2. Great blog as ever! Had me laughing out loud over my porridge! Keep it coming. I gave up watching Chelsea on television because of the lack of gardens and vastly relieved that at least two of you agree. Sweltering heat here in the far north.????????????

    1. Hello Betsy, glad to hear you are getting the good weather as well, I remember a few years back when you were brave enough to come to Chelsea with us three – you probably still bear the scars!
      Laura x

  3. It takes some stamina to “Do Chelsea” in a day amongst the myriads of others. When I was a student at Wisley in 1961, six of us were sent to help clear the debris from the exhibits as they were being rushed to the closing bell. Afterwards, we had the marquee to ourselves as there was no ‘champagne bash parties in those days. It was just magical. I wrote an article for the Wisley Gardens Club Journal on ‘ Day at Chelsea’ which could be on the W G C Website.
    Gardening Scotland next weekend when we will no doubt here complaints that it is nothing like Chelsea. Heavens forbid, there is only a tenth of the population north of the border compared to England.

    1. Hello Bill, you’re not wrong, it takes real stamina to get round Chelsea on the final day, check out our Facebook page to see how many plants we had to lug home! Very best of luck with Gardening Scotland next weekend, best wishes Laura

  4. Watched Chelsea on the TV and was hugely disappointed with the big display gardens, I haven’t a quarry, grand Canadian landscape or even a piece of Yorkshire coast to plant up and play with but I could relate to Chris Beardshaw’s garden. Have I lost sight of what Chelsea is about do you think?
    Couldn’t bring myself to brave the crowds this year,
    Thank you for doing it for me.
    Loved the blog

    1. Hello Gayle, I agree and said the same thing to Elaine during our picnic lunch at Chelsea today, but she said it was a Good Thing as at least it got people talking about what makes a good Chelsea garden. Let’s hope they work out the answer by next year! Best wishes Laura

    1. Thank you so much for taking the time to comment Irene. Chelsea really got us talking this year didn’t it! but it really is the most wonderful show and no doubt you’ll already be planning next year’s visit, the same us. best wishes, Caroline

  5. I have a query for you lovely ladies, it is, who was Mrs Kendall Clark? One of our very favourite geraniums growing in our garden for years now. Beautiful greyish blue. Many thanks.

    1. It’s a very good question Jenny. It comes up quite highly on a Google search so you are not alone in your curiosity. We’ve asked Cranesbill Nursery if they know the answer and will post it up if they do. It’s a gorgeous colour. Our discussion shows what a fantastic gift of immortality it is to have a plant variety named after you (although Mrs K C may still be alive of course!)

    2. Jenny – an update as promised. Louise Sims (who is far more able than any of us Growbags) provided this from the website of Dorset Perennials, it sheds just a little light:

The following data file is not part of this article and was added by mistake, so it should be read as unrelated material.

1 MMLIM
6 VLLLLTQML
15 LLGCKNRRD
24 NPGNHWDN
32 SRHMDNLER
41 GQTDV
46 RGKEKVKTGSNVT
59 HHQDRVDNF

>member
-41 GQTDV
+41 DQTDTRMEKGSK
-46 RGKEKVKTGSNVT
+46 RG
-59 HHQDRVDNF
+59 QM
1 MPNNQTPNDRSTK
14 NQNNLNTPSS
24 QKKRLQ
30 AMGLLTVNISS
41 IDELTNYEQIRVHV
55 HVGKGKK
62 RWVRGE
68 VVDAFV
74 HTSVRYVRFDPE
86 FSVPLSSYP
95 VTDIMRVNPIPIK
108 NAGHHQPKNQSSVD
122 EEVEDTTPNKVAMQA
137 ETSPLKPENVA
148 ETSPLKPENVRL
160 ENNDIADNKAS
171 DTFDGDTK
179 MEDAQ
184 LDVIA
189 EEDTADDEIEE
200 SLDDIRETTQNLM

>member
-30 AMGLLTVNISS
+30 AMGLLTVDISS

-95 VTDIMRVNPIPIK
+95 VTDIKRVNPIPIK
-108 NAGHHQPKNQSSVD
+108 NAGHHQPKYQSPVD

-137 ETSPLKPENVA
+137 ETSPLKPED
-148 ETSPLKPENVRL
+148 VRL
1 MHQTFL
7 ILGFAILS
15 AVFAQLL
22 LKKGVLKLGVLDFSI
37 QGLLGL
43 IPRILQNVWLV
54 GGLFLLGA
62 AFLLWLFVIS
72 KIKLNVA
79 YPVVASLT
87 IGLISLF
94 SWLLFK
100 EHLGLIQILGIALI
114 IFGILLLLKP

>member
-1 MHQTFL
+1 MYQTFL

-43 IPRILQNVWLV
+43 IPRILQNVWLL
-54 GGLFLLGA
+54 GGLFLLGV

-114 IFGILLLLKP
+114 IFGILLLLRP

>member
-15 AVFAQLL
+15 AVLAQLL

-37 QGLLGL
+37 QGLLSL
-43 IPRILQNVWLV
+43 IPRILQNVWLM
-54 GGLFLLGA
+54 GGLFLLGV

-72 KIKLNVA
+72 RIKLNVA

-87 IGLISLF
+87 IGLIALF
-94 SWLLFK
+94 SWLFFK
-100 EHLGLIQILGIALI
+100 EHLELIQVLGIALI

Geranium pratense ‘Mrs Kendall Clarke’. Each individual flower is like a church window, beautiful powder blue with pale translucent veins. The flowers are held well above the foliage on stiff upright stems and face boldly outwards. 2ft. June-July. Equally at home in the border or wild garden. Will rebloom if cut back after flowering. The original plant was posted to Walter Ingwersen in the 1930’s by a Mr Kendal Clarke, a benefactor whose identity is lost to history. The original plant is described as being pearl-grey with a rosy tint, but over the years it has changed and the form now found in the trade is the powder blue, veined form that we sell.

      Don’t know whether that satisfies us or makes us more curious! xx

  6. Yes yet again I was a Chelsea ‘pack horse’ and as usual had a fabulous time. I spend more each year and this year only managed one bag that wasn’t mine. Clematis ‘Rebecca’ I loved and a wonderful deep crimson rose. The 3 grow bags are really fun and we had a marvellous time. Shame about the standard of most of the show gardens

    1. Lyn it was over too soon! Cant believe what an invigorating effect your ‘lime cordial’ had on the afternoon. I had to set the alarm on my phone when I got on the train to make sure I appeared as scheduled at Hitchin and rather than be discovered days later slumped in a siding at Cambridge! xx

  7. I took my daughter to Chelsea for the first time this year – she and her husband now have an increasing interest in their garden in Leeds – all my coaching and guidance must be having an influence. I did try to gently provide her with some rather forthright views on some of the messy gardens this year though – your comment overheard at the Maltese garden might have been mine!

    Great blog thanks you 3 – I understand we all might have some HHS pedigree in us? School tried to help us develop a love of gardening by giving us a shared plot to tend.

    1. Thank you so much for commenting Christine. Wholly agree – these ‘metaphorical’ show gardens are less confusing when you’re an old campaigner to Chelsea, but for the uninitiated they often look in need of a good strim don’t they! How exciting that your daughter is getting the gardening bug -I hope mine also catches it in time.
      Yes all three of us agree HHS gave us the most fantastic education – a great foundation for life. Weren’t we lucky? kind regards, Caroline